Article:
Mark Felt -- alias Deep Throat -- advised Woodward and Bernstein to follow the money. It was good advice forty years ago; and it's good advice now. Consider the following report from Althia Raj at the Huffington Post:
The Conservative government has spent $482 million on outside legal fees since it came to power in 2006. And more than $447,045 to defend the Prime Minister, his staff and ministers, according to documents tabled in the House of Commons.
These fees were for lawyer's outside the house that Harper built:
As Liberal MP Sean Casey said, " “It’s just a shocking number. They closed Veterans [Affairs]’ district offices and saved $5 million bucks, [but] over the past eight years, they’ve spent half a billion on outside lawyers. It’s pretty stark.”
It's not that the government doesn't have its own stable of lawyers:
Although the Department of Justice employs approximately 2,500 lawyers who defend the government on all types of matters, it also relies on private-sector law practitioners to carry out its mandate, spokeswoman Carole Saindon said Wednesday.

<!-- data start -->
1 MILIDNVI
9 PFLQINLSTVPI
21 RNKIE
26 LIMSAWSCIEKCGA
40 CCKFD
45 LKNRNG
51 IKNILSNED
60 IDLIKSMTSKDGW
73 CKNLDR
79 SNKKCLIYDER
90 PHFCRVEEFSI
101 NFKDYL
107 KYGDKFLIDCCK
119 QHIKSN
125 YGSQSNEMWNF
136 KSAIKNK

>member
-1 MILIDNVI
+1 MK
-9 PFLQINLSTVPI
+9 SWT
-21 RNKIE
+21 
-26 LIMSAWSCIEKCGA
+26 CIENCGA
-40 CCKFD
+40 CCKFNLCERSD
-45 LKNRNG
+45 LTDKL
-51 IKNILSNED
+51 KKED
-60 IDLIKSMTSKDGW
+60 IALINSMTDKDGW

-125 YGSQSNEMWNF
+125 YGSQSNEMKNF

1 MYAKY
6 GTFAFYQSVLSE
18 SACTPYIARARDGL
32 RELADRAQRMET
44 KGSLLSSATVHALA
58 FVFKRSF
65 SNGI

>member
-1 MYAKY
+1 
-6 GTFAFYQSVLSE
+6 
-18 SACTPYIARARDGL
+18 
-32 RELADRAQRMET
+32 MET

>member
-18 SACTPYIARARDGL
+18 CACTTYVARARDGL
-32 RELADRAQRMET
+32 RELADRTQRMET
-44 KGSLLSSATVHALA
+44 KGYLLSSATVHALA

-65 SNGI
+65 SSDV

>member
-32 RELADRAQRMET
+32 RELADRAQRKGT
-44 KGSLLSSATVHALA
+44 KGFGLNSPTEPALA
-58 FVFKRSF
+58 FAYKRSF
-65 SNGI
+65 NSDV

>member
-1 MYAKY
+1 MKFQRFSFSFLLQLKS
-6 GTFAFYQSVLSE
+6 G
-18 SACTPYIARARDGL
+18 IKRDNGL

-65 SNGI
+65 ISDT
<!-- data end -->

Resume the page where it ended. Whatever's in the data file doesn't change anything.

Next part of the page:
The outside lawyers were used largely to defend various Conservatives who found themselves the subjects of ethics investigations. Charlie Angus discovered that
the vast majority of outside legal services used by Tory cabinet ministers and those under their employ were used to defend against probes by Commons’ Ethics Commissioner Mary Dawson or investigations by Information Commissioner Suzanne Legault, who looks into abuses of the Access to Information regimen.
At Public Works and Government Services Canada, for example, $194,988 was paid between 2011 and 2013 to Paul K. Lepsoe, the Conservative Party of Canada’s former lawyer. Lepsoe’s work was related to an ethics probe involving former minister Christian Paradis as well as an investigation into whether his political staff improperly interfered in the handling of Access to Information requests.
The Harperites came to power promising sound economic management and righteous government.